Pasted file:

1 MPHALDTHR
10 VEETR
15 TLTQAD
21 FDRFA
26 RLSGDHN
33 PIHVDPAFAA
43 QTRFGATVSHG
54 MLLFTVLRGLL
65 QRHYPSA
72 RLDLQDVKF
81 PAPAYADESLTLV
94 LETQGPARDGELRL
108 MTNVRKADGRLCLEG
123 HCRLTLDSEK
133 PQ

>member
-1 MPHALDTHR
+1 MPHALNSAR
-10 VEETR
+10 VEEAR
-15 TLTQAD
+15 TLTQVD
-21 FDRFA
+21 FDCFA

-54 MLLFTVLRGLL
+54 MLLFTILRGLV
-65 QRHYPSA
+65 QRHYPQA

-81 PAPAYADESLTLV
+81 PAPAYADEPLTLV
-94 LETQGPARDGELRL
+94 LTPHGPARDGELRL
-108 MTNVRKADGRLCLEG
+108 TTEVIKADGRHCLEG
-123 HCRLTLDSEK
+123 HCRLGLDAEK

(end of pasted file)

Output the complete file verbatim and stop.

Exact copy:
1 MPHALDTHR
10 VEETR
15 TLTQAD
21 FDRFA
26 RLSGDHN
33 PIHVDPAFAA
43 QTRFGATVSHG
54 MLLFTVLRGLL
65 QRHYPSA
72 RLDLQDVKF
81 PAPAYADESLTLV
94 LETQGPARDGELRL
108 MTNVRKADGRLCLEG
123 HCRLTLDSEK
133 PQ

>member
-1 MPHALDTHR
+1 MPHALNSAR
-10 VEETR
+10 VEEAR
-15 TLTQAD
+15 TLTQVD
-21 FDRFA
+21 FDCFA

-54 MLLFTVLRGLL
+54 MLLFTILRGLV
-65 QRHYPSA
+65 QRHYPQA

-81 PAPAYADESLTLV
+81 PAPAYADEPLTLV
-94 LETQGPARDGELRL
+94 LTPHGPARDGELRL
-108 MTNVRKADGRLCLEG
+108 TTEVIKADGRHCLEG
-123 HCRLTLDSEK
+123 HCRLGLDAEK